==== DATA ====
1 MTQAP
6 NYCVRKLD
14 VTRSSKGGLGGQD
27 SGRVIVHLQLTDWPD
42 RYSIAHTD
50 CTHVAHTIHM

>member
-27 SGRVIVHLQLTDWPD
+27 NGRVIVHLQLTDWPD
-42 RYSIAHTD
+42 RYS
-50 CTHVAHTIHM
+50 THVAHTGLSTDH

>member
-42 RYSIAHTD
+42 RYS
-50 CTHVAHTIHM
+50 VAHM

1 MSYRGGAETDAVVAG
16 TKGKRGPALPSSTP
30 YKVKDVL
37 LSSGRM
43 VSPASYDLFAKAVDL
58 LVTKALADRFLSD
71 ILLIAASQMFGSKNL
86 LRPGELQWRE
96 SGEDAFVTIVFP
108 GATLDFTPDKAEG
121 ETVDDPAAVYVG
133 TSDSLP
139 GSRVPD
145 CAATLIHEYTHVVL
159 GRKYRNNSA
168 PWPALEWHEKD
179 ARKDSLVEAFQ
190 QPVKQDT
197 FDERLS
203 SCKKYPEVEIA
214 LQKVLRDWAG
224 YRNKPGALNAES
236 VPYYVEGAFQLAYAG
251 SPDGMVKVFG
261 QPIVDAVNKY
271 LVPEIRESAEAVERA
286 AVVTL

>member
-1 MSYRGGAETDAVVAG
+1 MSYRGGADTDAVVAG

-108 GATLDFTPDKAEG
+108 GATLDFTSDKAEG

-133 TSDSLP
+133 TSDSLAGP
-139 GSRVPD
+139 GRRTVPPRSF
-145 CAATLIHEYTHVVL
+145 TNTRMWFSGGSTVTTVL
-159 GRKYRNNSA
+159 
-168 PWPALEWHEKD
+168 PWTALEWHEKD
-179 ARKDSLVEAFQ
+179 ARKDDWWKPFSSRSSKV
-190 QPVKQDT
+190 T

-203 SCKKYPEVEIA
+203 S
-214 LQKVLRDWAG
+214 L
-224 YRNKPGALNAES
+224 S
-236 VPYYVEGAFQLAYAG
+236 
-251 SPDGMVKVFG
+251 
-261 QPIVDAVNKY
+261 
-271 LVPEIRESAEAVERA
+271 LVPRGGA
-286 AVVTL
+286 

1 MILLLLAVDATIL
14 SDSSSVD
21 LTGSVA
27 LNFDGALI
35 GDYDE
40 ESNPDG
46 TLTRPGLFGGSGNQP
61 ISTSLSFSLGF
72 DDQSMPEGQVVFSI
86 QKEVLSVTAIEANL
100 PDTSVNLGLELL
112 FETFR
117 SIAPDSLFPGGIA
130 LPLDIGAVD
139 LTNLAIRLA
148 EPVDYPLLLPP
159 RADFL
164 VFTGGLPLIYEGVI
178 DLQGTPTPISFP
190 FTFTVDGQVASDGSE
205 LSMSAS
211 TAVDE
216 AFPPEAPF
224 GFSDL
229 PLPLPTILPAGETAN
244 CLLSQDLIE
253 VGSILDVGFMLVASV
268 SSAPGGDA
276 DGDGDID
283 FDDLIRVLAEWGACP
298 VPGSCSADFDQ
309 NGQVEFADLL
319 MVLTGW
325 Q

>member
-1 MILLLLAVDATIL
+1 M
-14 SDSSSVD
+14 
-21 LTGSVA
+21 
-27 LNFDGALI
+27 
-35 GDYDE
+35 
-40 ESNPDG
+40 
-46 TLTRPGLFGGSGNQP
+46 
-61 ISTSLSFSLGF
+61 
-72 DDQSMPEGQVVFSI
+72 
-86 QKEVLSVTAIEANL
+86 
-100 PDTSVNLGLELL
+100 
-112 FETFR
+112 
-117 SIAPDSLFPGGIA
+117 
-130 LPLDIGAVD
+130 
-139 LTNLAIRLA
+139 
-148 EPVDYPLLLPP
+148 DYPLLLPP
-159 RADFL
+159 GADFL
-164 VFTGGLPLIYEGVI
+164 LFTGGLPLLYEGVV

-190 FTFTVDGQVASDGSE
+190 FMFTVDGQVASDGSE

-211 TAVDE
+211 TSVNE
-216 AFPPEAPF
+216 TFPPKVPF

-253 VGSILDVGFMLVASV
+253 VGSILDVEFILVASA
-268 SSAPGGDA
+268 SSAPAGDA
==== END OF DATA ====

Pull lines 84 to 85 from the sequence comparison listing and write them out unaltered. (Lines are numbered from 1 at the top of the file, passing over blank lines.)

27 LNFDGALI
35 GDYDE